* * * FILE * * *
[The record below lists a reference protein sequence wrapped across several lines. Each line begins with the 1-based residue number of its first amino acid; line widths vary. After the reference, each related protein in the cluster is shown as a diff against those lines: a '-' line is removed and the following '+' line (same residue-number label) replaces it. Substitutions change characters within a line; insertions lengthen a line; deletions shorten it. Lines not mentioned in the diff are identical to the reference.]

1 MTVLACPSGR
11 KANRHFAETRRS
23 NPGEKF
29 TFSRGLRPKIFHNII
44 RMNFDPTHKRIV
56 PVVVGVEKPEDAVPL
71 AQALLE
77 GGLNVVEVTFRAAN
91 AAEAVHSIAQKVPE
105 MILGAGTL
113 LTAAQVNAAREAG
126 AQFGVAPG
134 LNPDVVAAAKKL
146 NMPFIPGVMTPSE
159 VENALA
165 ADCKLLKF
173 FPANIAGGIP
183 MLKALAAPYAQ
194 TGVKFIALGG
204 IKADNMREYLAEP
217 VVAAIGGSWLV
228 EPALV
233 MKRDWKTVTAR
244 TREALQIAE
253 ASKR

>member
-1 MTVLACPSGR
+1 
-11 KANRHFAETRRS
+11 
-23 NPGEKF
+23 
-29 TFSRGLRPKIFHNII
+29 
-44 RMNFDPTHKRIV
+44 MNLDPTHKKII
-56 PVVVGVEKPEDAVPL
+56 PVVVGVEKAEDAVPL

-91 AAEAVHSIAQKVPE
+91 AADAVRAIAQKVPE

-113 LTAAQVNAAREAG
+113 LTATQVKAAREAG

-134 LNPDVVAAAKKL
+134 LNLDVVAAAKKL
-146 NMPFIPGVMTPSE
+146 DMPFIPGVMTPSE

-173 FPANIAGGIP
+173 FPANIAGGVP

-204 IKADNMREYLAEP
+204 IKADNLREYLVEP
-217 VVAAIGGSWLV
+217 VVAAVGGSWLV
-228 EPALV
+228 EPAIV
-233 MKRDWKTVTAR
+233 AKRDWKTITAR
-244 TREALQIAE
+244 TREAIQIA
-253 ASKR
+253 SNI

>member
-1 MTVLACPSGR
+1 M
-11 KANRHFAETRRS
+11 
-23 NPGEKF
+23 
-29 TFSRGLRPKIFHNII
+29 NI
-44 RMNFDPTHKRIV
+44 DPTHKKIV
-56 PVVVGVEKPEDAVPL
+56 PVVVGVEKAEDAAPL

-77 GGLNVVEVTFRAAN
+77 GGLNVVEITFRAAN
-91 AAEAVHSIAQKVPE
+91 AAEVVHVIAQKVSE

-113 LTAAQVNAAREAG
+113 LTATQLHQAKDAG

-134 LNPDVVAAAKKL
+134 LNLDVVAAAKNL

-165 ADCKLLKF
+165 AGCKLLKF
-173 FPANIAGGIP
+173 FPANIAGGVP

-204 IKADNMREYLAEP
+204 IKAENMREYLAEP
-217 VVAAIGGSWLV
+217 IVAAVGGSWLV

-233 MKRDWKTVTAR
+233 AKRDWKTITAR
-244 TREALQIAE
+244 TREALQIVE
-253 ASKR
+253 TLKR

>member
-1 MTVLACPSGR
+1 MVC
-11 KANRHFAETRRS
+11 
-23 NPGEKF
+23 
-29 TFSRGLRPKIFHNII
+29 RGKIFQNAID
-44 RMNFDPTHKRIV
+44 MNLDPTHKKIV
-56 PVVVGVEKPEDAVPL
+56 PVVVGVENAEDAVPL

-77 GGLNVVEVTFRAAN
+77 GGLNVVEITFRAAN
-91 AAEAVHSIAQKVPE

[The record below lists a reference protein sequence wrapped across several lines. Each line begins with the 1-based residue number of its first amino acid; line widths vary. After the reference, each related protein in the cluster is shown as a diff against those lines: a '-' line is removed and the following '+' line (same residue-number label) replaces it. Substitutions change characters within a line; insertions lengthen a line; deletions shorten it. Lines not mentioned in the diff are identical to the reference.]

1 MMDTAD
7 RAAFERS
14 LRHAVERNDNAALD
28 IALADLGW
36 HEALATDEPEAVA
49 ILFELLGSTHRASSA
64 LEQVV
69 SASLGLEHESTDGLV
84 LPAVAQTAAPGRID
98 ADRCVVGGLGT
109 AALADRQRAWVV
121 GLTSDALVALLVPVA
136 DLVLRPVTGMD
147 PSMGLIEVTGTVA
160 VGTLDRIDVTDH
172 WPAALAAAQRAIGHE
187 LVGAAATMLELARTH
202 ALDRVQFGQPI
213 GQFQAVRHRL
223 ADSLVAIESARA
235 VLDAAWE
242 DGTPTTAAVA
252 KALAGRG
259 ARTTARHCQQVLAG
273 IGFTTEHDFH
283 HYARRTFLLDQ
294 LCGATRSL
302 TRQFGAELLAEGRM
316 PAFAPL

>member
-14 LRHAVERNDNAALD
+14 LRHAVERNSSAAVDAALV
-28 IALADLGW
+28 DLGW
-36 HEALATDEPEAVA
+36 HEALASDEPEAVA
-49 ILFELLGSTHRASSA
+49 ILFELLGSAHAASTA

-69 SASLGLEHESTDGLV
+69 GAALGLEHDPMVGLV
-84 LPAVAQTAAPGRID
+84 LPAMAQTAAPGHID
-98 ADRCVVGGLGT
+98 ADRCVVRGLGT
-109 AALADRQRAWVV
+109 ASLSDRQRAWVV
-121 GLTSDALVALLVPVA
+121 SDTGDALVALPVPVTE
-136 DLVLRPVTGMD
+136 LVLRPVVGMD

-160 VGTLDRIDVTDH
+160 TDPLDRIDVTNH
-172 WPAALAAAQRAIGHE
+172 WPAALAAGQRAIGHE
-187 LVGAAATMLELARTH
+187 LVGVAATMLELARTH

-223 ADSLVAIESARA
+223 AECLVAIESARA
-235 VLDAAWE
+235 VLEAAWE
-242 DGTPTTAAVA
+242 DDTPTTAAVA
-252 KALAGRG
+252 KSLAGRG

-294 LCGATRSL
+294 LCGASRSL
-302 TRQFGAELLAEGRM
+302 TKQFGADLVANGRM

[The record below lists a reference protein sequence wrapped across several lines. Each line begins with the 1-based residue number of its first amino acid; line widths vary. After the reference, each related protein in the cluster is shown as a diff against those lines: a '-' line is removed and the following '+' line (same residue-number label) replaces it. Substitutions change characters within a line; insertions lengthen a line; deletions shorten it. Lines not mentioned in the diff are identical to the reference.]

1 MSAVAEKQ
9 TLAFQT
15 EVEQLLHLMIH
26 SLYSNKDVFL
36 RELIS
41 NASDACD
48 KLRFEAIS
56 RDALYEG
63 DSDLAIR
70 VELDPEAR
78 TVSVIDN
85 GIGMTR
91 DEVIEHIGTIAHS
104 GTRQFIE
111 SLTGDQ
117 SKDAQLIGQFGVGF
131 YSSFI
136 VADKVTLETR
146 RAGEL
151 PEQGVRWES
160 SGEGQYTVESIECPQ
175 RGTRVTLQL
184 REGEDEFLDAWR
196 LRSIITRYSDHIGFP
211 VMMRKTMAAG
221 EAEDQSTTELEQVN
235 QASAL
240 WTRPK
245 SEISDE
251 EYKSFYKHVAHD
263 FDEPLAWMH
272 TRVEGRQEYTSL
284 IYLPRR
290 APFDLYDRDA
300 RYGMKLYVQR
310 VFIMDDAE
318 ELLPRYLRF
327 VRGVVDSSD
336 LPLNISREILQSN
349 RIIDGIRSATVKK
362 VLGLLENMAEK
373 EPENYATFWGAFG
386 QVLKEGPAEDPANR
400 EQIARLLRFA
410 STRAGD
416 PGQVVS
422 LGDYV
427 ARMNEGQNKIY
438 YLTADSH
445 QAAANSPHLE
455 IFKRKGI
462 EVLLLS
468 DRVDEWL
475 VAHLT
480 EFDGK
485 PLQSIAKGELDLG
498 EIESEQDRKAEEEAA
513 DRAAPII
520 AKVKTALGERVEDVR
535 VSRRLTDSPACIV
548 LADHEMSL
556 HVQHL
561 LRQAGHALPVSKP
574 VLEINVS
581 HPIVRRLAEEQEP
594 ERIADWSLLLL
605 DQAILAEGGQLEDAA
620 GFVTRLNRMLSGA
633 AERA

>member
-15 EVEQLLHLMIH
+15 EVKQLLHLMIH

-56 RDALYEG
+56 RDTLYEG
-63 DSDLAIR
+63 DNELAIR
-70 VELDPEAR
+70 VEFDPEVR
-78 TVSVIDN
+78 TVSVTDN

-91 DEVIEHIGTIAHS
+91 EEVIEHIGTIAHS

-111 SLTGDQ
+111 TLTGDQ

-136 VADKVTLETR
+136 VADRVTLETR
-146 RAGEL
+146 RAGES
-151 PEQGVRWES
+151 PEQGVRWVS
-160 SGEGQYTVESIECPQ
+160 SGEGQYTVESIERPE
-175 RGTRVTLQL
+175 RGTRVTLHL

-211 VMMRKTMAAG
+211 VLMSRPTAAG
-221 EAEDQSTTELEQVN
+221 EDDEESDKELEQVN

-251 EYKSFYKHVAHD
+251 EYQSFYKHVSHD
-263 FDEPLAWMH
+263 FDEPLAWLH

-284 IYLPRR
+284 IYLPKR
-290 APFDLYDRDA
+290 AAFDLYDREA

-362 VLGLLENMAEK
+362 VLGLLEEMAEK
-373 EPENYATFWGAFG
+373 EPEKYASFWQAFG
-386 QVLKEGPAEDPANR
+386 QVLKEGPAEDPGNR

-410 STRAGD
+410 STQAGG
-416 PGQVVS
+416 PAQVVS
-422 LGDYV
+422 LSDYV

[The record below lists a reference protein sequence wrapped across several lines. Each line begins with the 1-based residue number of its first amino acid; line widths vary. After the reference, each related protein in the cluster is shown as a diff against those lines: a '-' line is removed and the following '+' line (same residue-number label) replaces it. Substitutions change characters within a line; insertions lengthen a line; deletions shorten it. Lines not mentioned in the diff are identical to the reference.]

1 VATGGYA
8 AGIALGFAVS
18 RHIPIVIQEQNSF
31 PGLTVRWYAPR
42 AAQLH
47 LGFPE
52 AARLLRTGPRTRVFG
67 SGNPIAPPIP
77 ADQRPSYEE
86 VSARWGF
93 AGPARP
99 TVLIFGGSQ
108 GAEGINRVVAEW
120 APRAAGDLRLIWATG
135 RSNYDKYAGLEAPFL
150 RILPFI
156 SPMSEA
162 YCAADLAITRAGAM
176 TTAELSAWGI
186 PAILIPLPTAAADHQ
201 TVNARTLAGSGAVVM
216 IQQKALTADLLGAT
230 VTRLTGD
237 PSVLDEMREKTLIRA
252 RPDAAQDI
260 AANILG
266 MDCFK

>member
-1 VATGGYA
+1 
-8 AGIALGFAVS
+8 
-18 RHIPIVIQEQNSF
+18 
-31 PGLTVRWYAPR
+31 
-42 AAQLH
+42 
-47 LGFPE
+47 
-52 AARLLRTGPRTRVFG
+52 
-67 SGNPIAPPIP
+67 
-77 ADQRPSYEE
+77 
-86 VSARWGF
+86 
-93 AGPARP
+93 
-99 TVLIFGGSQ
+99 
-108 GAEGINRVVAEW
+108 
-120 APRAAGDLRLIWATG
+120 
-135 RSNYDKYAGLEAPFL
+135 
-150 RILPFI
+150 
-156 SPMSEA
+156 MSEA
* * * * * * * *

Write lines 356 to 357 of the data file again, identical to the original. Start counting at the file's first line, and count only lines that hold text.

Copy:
-120 APRAAGDLRLIWATG
+120 